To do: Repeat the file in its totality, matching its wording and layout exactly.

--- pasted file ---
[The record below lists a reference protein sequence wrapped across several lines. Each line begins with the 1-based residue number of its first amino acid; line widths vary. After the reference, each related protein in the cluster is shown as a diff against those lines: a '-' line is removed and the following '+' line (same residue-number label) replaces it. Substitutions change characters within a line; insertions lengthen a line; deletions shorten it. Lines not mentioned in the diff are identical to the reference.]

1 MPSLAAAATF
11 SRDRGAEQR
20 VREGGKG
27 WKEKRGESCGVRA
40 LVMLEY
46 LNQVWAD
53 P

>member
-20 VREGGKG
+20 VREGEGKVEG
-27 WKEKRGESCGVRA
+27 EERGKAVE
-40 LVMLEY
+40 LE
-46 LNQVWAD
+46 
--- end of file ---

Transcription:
[The record below lists a reference protein sequence wrapped across several lines. Each line begins with the 1-based residue number of its first amino acid; line widths vary. After the reference, each related protein in the cluster is shown as a diff against those lines: a '-' line is removed and the following '+' line (same residue-number label) replaces it. Substitutions change characters within a line; insertions lengthen a line; deletions shorten it. Lines not mentioned in the diff are identical to the reference.]

1 MPSLAAAATF
11 SRDRGAEQR
20 VREGGKG
27 WKEKRGESCGVRA
40 LVMLEY
46 LNQVWAD
53 P

>member
-20 VREGGKG
+20 VREGEGKVEG
-27 WKEKRGESCGVRA
+27 EERGKAVE
-40 LVMLEY
+40 LE
-46 LNQVWAD
+46 